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Anthony Barry: The 'top quality' Chelsea coach tasked with replacing Damien Duff

From running set pieces, to arguing for a new approach to throw-ins and negotiating a hostage situation – The42 profiles a remarkable coaching rise to the Premier League and now Stephen Kenny’s staff.


STEPHEN KENNY HAS spent much of his tenure thus far as a hostage to abnormal fortune, so perhaps his new assistant coach can help him negotiate his way out of what now seems a cosmic bind. 

Among Anthony Barry’s tasks on his Uefa Pro Licence coaching course was to negotiate a staged hostage situation: the theory being that the scenario teaches essential communication skills for football coaches. 

The task was to keep the (fictional) hostage alive and secure their release, and Barry succeeded. 

John Eustace, now the assistant manager at QPR, was on the course and watching on. 

“He was just very calculated: he knew what to say at the right time, and he dealt with the pressure really well. He was just very impressive.” 

Eustace wasn’t the only man on that Pro Licence course impressed by Barry: Frank Lampard and his then-assistant Jody Morris were on it too, and Lampard recruited Barry as first-team coach for Chelsea at the start of this season. 

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Barry is a Scouser who started his playing career in Everton’s youth academy, but dropped down England’s divisions to play almost 300 games of first-team football with the likes of Yeovil, Fleetwood, and Accrington Stanley.

The highest-profile game of his playing career was Yeovil’s 2007 League One play-off final at Wembley, which was lost 2-0 against a Blackpool side featuring one Wes Hoolahan. 

soccer-coca-cola-football-league-one-play-off-final-yeovil-town-v-blackpool-wembley Barry, left, playing for Yeovil in the 2007 play-off final. Source: Nigel French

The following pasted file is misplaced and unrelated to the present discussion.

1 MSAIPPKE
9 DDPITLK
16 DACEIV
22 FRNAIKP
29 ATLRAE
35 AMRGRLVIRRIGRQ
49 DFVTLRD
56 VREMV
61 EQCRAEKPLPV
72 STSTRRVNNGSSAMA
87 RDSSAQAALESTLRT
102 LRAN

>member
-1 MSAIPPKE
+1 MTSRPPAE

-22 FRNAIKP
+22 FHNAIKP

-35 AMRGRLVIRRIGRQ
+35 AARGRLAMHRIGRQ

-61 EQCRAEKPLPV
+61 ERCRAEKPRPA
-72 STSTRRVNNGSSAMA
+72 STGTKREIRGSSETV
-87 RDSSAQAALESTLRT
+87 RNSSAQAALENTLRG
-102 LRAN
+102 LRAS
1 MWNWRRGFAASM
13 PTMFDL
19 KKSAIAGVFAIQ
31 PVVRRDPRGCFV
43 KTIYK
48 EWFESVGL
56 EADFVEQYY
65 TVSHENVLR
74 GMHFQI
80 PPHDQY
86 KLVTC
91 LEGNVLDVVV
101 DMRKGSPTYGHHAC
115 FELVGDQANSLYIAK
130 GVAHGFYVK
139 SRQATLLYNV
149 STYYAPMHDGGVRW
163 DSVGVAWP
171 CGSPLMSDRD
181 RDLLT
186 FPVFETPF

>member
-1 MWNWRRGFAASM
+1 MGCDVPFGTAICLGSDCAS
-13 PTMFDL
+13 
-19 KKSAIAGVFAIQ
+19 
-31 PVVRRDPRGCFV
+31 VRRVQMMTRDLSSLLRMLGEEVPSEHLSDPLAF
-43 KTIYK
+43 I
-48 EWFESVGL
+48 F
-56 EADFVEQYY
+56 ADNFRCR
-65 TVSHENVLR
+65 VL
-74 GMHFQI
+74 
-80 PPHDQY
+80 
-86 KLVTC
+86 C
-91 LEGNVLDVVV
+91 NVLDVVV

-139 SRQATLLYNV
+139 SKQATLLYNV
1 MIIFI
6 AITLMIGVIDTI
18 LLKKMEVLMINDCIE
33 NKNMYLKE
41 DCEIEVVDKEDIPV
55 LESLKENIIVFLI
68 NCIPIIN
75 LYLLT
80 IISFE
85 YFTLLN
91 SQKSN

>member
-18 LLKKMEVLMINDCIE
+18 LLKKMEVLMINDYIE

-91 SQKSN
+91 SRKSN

Barry had to wait 11 seasons for that promotion from England’s third tier, and he earned it as a coach. He retired at the age of 30 and, in 2017, was recruited by Paul Cook at Wigan to become the youngest first-team coach in the country. It went pretty well: Wigan won League One and famously beat the 100-point edition of Pep Guardiola’s Manchester City in the FA Cup.

Speaking to the Athletic last year, Cook hailed Barry’s analysis skills, crediting him as a major factor for the FA Cup run past City to the quarter-finals. 

“I think the gaffer was planning to break him slowly”, says Noel Hunt, a member of the Wigan squad that season, “but he dived right in and people gravitated to him as he’s a really, really good guy.

“He makes the game simple for people to understand, he makes jobs and roles simple and easy to understand. He took little passing drills, technical drills, and finishing drills, and then he was always a sounding board as someone you could confide in.” 

Barry spent three seasons at Wigan – completing his Pro Licence qualification while there – and applied for the manager’s job at Tranmere Rovers last summer, missing out but taking a pretty good consolation prize in the form of a call from Lampard, and was appointed as Assistant Head Coach at Chelsea at the start of this season. 

Though Jody Morris left when Lampard was sacked in January, Barry was retained, and he ran training for a couple of days until Thomas Tuchel arrived. He was then approached for the vacant Fleetwood Town manager’s job, but turned it down as he wanted the experience of working under Tuchel. Barry has lots of time on his side: he’s still just 34.

Tuchel, meanwhile, sanctioned Barry’s role with Ireland on the agreement he juggles it with his Chelsea duties. 

“You can be very happy”, Tuchel tells The42. “You are very lucky, a top coach will join you and your coaching staff. We didn’t know him before, he was already here under Frank, but from the first moment he was a big part of our coaching team.” 

Barry’s primary responsibility at Chelsea is to organise their set pieces – both offensively and defensively – but helps out in all other aspects of the game, says Tuchel. 

“He has top quality in analysing games and giving his opinion. He is very comfortable on the pitch when he is in charge of exercises and he is very comfortable in front of the group. He is in charge and is the specialist for all set pieces – so he is doing the video sessions and training for set pieces – and is the assistant in any other exercises.” 

Barry was first assigned set pieces under Lampard and he has made a substantial impact: Chelsea conceded 15 goals from dead ball situations last season – only the bottom three conceded more – but have cut that figure to six so far this season, with 10 games to go.